Sunday, March 9, 2014
By JAY COHEN/The Associated Press
(Continued from page 1)
The captain: Zdeno Chara leads Boston defensemen with 11 points in the playoffs.
Associated Press Photos
The captain: Jonathan Toews has one goal and eight playoff assists.
STANLEY CUP FINALS SCHEDULE
All games start at 8 p.m.
Game 1: Wednesday at Chicago
Game 2: Saturday at Chicago
Game 3: Monday at Boston
Game 4: June 19 at Boston
*Game 5: June 22 at Chicago
*Game 6: June 24 at Boston
*Game 7: June 26 at Chicago
• Jaromir Jagr, 41, makes his first finals appearance in 21 years since winning Cups with Pittsburgh in 1990-91 and 1991-92. He is tied for fifth in career playoff scoring (78 goals, 118 assists)
n Chicago forward Bryan Bickell has eight goals in 17 playoff games after scoring just nine in 48 regular-season games.
• Home teams are 56-24 this postseason. Chicago has home-ice advantage for the finals and is 9-1 in the playoffs at home.
• Defensemen have scored 15 of Boston’s 50 playoff goals.
• Boston defenseman Zdeno Chara (6-foot-9, 255 pounds) is nearly a foot taller and 75 pounds heavier than Patrick Kane, Chicago’s leading scorer in the regular season.
• The Bruins became the first team in NHL history to overcome a three-goal, third-period deficit and win a Game 7. They did that against Toronto, scoring twice in the final 1:22 of regulation with their goalie pulled for an extra attacker and then winning in overtime, 5-4.
• The Bruins lead in the regular-season series, 259-238-81.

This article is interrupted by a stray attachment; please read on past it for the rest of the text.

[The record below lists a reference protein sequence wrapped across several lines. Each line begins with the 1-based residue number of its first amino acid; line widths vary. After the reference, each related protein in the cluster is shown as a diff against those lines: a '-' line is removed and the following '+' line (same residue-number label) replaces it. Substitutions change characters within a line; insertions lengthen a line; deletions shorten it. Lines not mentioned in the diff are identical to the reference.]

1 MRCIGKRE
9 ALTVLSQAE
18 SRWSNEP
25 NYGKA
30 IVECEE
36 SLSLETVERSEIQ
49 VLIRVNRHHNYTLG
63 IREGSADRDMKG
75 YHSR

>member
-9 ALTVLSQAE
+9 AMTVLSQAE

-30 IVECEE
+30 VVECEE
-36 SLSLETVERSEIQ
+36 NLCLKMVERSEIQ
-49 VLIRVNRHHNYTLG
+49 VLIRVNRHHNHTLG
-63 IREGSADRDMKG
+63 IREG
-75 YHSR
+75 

• The teams have met six times in the playoffs, with Boston winning five of those series: Boston won in 1927 (two games, total goals), 1942 (2-1), 1970 (4-0), 1974 (4-2), and 1978 (4-0). Chicago won a preliminary round series in 1975, 2-1.
Antti Niemi, another Finnish goalie who is good friends with Rask, was in net when the Blackhawks won the title in 2010. But he signed with San Jose in the ensuing offseason while Chicago worked through salary-cap issues.
The Blackhawks then signed Marty Turco to start in goal and planned to have Crawford serve as the backup. Those plans eventually fell apart and Crawford earned the starting nod. He won at least 30 games in each of his first two seasons in a regular role, then went 19-5 with a career-best 1.94 GAA this year.
“He’s had a lot to overcome,” said defenseman Brent Seabrook, who was selected by Chicago in the first round of that same 2003 draft. “Whether it’s been fighting for position, fighting for jobs – we brought some guys in – I think he’s kept his composure. I think he’s worked real hard.”
With Crawford in goal, the Blackhawks lost in the first round of the playoffs in each of the previous two seasons. Surrounded by the core of the Stanley Cup-winning team, Crawford, 28, still had to learn about playing in the postseason.
He’s come a long way.
“I’d say I learned a lot, especially some of the goals I gave up last year I wasn’t very happy with,” Crawford said. “Just able to learn from that. Get over it and move on. No matter what happens, there’s always a next shot, so you have to make sure you’re there to save the next one.”